By allowing ads to appear on this site, you support the local businesses who, in turn, support great journalism.
Wauzeka-Steuben class earns trip to Lambeau
Placeholder Image

Brady Krachey will not soon forget the opportunity to stand on Lambeau Field Sunday afternoon to watch his beloved Green Bay Packers.
Krachey, a Wauzeka-Stueben High School freshman, was one of 10 students of Jolene Mitchell's Health and Wellness class who earned a trip to Lambeau Field as part of the NFL Play 60 program.
"Your heart was racing, you were shivering because you were just so nervous to go out there," Krachey said. "Hearing the roar of 70,000 people when (Packers quarterback) Aaron Rodgers and (Packers wide receiver) Donald Driver came out, it just shook you. It was an experience of a lifetime."
The students stood on Lambeau Field prior to the National Anthem of Sunday's game between the Packers and the Oakland Raiders.
"We got to walk out of the tunnel that the Packers walked out of," Jonah Huber said. "We were down there lined up on the goal line and saw (Packers linebacker) A.J. Hawk, he waved at us and gave us a thumbs up. We were down there when the jets flew over and all of that, it was pretty cool. Just being there with all of our friends was pretty cool."
Wauzeka-Steuben was one of five schools in Wisconsin chosen for the award by the NFL. The class won eight tickets and also received a $1,000 grant from the Milk Marketing Board.
"We had to figure out what are we going to do with (with needing) two extra tickets," Mitchell said. "Krachey's BP donated four tickets, so we were able to take two more kids and two chaperones. All 12 of us went and nobody had to pay anything. I think they had a great time."
The National Dairy Council and the NFL partner up to for the NFL Play 60. The NFL is charge of the activities such as staying fit, staying exercised. The National Dairy Council is interested in students eating healthy portions.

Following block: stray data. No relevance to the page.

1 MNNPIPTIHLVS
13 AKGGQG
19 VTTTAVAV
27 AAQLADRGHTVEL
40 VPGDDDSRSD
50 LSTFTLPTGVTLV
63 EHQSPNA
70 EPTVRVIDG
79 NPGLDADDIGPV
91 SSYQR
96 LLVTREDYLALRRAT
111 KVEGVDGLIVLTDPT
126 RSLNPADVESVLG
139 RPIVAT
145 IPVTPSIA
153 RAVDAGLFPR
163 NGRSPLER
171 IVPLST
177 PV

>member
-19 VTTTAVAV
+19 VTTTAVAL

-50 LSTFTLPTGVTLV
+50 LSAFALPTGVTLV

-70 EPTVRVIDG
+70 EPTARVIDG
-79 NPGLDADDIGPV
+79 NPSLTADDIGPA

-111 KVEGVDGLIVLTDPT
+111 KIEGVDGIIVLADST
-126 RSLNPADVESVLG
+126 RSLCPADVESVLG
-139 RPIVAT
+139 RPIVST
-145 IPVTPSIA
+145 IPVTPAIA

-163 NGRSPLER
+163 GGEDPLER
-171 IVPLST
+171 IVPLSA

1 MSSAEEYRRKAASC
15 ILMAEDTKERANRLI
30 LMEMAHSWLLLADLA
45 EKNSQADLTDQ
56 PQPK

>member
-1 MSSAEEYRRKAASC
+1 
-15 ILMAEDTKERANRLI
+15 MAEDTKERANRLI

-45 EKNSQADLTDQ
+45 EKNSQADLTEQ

Mitchell was approached at the beginning of the school year by a representative of the Milk Marketing Board asking if her students wanted to do a commercial on the importance on being active for 60 minutes a day.
Mitchell decided to go ahead with the project for her kids and started working on the commercial the next week.
"The commercial was due Oct. 10, so we only had three weeks to do this commercial and this was an every other day class," Mitchell said. "We had 10 class periods from the start of the commercial to the end of the commercial. It was crunch time."
For the commercial, the students made fruit kabobs for the first graders to come in, try them out and say why it was healthy for them. The students also did Pilates and Tae-Bo and also stressed drinking chocolate milk.
The class also has a health-related trivia question each month. Mitchell also made this a class assignment regardless if the kids won the prize or not.
"I think it teaches them if they truly want to work hard and want to achieve something, they can," Mitchell said. "Because when we first started doing the commercial nobody, including myself, thought it was possible to win those tickets."
And there were some trying times during the project.
"It was fun, but it took a lot of effort to get it together," Tyler Atkinson said. "We don't get along all that great sometimes, but when you start working together it really helped the process of it all."
The class meets every other day, so there were just 10 class periods to put the commercial together. The students didn't stop there.
"There were kids that came in after school, there's kids that came in on Saturday morning," Mitchell said. "A bunch of us came in and we put in a lot of extra time. It pays off."
After waiting to see if they won, the decision was delivered to Mitchell via e-mail during the first week of November.
Mitchell made sure she received school approval first before making the announcement and then a little disbelief before pandemonium set.
"They all started hugging each other, they're jumping around, hooting and hollering," Mitchell said. "Their first reaction was they didn't believe me, they thought I was teasing them and joking with them. They didn't believe me. I got the e-mail and printed off the e-mail and showed them the e-mail, so once the read the e-mail, they all knew it was for real."
The kids experienced the thrill of making it to one of NFL's most storied stadiums through their cooperation of the program. Now, Mitchell is going to make sure she stresses the importance of still doing the trivia contests and focusing on fitness activities to keep her students healthy for her lives.
"We're going to continue to do those things," Mitchell said. "We're leaving our milk posters up for the school year. It's going to be hard, but we'll still do it, we'll have to."
The kids still will cherish the experience of watching their favorite football team play - not a bad price to pay for being healthy.
"It's fun to go and see all of the atmosphere at Lambeau Field," Atkinson said. "It took awhile, but we worked together with our friends and tried to accomplish something (we) really wanted."